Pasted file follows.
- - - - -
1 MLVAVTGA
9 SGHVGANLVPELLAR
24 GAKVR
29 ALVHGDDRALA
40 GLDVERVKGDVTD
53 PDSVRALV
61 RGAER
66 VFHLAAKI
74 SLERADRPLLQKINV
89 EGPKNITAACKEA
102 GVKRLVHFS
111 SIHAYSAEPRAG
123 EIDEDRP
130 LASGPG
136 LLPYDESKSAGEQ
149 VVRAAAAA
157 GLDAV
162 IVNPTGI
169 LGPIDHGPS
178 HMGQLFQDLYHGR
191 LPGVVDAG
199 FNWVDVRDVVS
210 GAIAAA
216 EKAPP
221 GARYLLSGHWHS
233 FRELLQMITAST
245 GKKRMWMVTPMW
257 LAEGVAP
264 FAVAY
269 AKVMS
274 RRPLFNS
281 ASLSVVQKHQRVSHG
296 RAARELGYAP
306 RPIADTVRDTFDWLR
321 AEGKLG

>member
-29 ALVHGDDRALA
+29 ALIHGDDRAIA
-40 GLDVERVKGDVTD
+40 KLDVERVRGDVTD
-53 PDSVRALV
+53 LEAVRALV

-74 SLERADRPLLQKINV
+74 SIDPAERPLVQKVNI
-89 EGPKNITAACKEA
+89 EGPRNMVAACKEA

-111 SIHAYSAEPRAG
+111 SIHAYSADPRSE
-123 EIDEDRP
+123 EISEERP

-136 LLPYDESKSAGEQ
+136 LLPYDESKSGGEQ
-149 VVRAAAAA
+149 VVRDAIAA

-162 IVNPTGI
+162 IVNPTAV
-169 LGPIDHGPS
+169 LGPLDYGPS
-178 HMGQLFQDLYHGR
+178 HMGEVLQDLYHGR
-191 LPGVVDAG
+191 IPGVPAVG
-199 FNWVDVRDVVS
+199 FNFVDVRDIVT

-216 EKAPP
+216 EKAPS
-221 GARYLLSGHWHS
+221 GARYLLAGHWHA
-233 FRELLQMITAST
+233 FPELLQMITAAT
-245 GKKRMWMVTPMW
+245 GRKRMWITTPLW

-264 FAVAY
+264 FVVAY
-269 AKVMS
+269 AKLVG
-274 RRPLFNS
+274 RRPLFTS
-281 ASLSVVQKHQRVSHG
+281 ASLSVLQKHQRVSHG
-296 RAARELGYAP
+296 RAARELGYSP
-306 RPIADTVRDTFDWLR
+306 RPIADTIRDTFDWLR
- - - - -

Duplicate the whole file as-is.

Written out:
1 MLVAVTGA
9 SGHVGANLVPELLAR
24 GAKVR
29 ALVHGDDRALA
40 GLDVERVKGDVTD
53 PDSVRALV
61 RGAER
66 VFHLAAKI
74 SLERADRPLLQKINV
89 EGPKNITAACKEA
102 GVKRLVHFS
111 SIHAYSAEPRAG
123 EIDEDRP
130 LASGPG
136 LLPYDESKSAGEQ
149 VVRAAAAA
157 GLDAV
162 IVNPTGI
169 LGPIDHGPS
178 HMGQLFQDLYHGR
191 LPGVVDAG
199 FNWVDVRDVVS
210 GAIAAA
216 EKAPP
221 GARYLLSGHWHS
233 FRELLQMITAST
245 GKKRMWMVTPMW
257 LAEGVAP
264 FAVAY
269 AKVMS
274 RRPLFNS
281 ASLSVVQKHQRVSHG
296 RAARELGYAP
306 RPIADTVRDTFDWLR
321 AEGKLG

>member
-29 ALVHGDDRALA
+29 ALIHGDDRAIA
-40 GLDVERVKGDVTD
+40 KLDVERVRGDVTD
-53 PDSVRALV
+53 LEAVRALV

-74 SLERADRPLLQKINV
+74 SIDPAERPLVQKVNI
-89 EGPKNITAACKEA
+89 EGPRNMVAACKEA

-111 SIHAYSAEPRAG
+111 SIHAYSADPRSE
-123 EIDEDRP
+123 EISEERP

-136 LLPYDESKSAGEQ
+136 LLPYDESKSGGEQ
-149 VVRAAAAA
+149 VVRDAIAA

-162 IVNPTGI
+162 IVNPTAV
-169 LGPIDHGPS
+169 LGPLDYGPS
-178 HMGQLFQDLYHGR
+178 HMGEVLQDLYHGR
-191 LPGVVDAG
+191 IPGVPAVG
-199 FNWVDVRDVVS
+199 FNFVDVRDIVT

-216 EKAPP
+216 EKAPS
-221 GARYLLSGHWHS
+221 GARYLLAGHWHA
-233 FRELLQMITAST
+233 FPELLQMITAAT
-245 GKKRMWMVTPMW
+245 GRKRMWITTPLW

-264 FAVAY
+264 FVVAY
-269 AKVMS
+269 AKLVG
-274 RRPLFNS
+274 RRPLFTS
-281 ASLSVVQKHQRVSHG
+281 ASLSVLQKHQRVSHG
-296 RAARELGYAP
+296 RAARELGYSP
-306 RPIADTVRDTFDWLR
+306 RPIADTIRDTFDWLR